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My Story

James Martin

James Martin


Our son, James, was 2 years old when we first heard of DOCK8 Immunodeficiency Syndrome (also called Autosomal Recessive Hyper IgE Sydrome).  My husband, Andrew, and I were trying to find out more about a genetic deletion that had been discovered in James’ sister, and came across an article describing DOCK8.  While it sounded nothing like Harriet, it almost perfectly described the symptoms James had been having since birth.


At the time, James was waiting to see someone in Immunology at Starship Hospital.  Though most of James’ symptoms seemed like normal childhood illnesses our doctor was concerned about the severity and frequency of his infections.  He had eczema, a peanut allergy, recurrent ear infections, MRSA and other staph infections, and a severe case of Herpes Simplex Virus (the cold sore virus) that put him in hospital for a week and didn’t clear up without ongoing antivirals.


Our GP agreed that James’ symptoms lined up with DOCK8.  It was very surreal.  We had just thought that James was going to grow out of all these things, but now we were reading about a syndrome that would most likely kill him before he hit the age of 20. James’ blood was sent to America for DNA testing, and after a 6 week wait it confirmed the’ diagnosis. DOCK8 is extremely rare, and as far as we know there have been no other New Zealanders diagnosed with it.


After consultation with other immunologists and transplant experts overseas it was decided to proceed with a bone marrow transplant.  This is the only known treatment for DOCK8, and while the exact long-term results aren’t clear it is considered to be curative.


It was around this time that we joined IDFNZ.  We took Harriet, James, and his twin sister, Maisie, along to the Christmas party, and it was such an incredible day.  The party was amazing (Ponies! Face painting! Ride-on cars!) but even more amazing was to be around all these other families going through something similar.  Until that point we had felt so isolated with such a rare diagnosis, but to realise that there was a community of other people dealing with similar things really changed our outlook.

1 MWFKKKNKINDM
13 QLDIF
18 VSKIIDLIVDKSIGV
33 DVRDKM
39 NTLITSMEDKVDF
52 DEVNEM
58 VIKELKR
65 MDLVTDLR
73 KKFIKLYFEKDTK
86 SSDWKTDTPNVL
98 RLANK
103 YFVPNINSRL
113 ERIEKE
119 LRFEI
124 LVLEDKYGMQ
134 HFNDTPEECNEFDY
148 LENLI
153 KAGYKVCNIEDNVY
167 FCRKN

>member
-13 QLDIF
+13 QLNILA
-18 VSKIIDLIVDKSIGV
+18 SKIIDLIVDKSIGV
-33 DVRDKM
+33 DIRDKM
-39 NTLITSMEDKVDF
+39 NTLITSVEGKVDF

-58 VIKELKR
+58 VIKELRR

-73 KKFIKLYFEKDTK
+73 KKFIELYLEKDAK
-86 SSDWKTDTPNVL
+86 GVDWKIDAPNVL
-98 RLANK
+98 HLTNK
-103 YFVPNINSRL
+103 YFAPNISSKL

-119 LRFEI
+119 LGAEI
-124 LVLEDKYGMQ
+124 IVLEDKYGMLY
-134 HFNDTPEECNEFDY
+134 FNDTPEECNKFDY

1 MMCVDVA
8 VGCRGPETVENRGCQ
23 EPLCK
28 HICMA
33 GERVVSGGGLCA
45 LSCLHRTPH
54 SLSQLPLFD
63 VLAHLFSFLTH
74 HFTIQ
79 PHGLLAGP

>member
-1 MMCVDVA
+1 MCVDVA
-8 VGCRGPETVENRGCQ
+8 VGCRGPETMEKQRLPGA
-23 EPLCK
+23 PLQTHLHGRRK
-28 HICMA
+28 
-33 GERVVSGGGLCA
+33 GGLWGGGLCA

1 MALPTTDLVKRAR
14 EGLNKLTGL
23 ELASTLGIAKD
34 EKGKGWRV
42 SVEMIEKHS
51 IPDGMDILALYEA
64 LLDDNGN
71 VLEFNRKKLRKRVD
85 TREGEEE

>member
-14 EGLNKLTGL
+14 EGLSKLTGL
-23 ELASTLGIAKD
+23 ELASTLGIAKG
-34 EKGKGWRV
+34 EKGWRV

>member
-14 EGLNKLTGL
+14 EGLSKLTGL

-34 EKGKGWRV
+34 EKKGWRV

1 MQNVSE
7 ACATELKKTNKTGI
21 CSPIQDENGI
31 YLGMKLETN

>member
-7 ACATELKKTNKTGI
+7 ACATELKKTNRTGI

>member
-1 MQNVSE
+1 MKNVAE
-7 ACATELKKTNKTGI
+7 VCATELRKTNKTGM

We were over the moon to find out that Harriet was a bone marrow match for James. A date was set for hospital admission just after James’ third birthday.  James went through a week of conditioning chemotherapy to kill his bone marrow in order to “make space” for Harriet’s.  At the end of the week, Harriet had a general anaesthetic for her bone marrow harvest.  It went really well, and Harriet bounced back after the surgery, going home the same day.


James had the transplant the same day it was harvested - in fact, Harriet sat with James for part of the afternoon while he was getting the transfusion!  James spent a total of 28 days in hospital, and although it was absolutely the hardest thing we’ve ever gone through as a family, we were also so aware of how lucky we were.  We had been expecting to be there for a minimum of six weeks, but James had no major issues and his blood counts were high enough for him to be treated as an outpatient.


Being home has been amazing but hasn’t always been easy.  Initially, we were going in to hospital for check-ups twice a week.  Now that James is three months post-transplant he only goes in once a fortnight, with a visit at home from the community nurse every other week.  James has been re-admitted a few times, but never for more than one night, and usually just as a precaution when he’s had a fever.  He’s had pneumonia for the last month and he probably won’t shake that until he comes off some of the medication he’s currently having to take.


But overall, he is doing so well.  His sisters missed him so much while he was in hospital, and it’s just awesome to be all together again. James is happy and energetic, and you would never know he had been through such a major thing.  It’s a long recovery process, and we have to be really careful about taking him out in public still, but we are so optimistic for the future and we can’t wait to see all the things we know he’ll achieve in his life.



 Kathy Martin,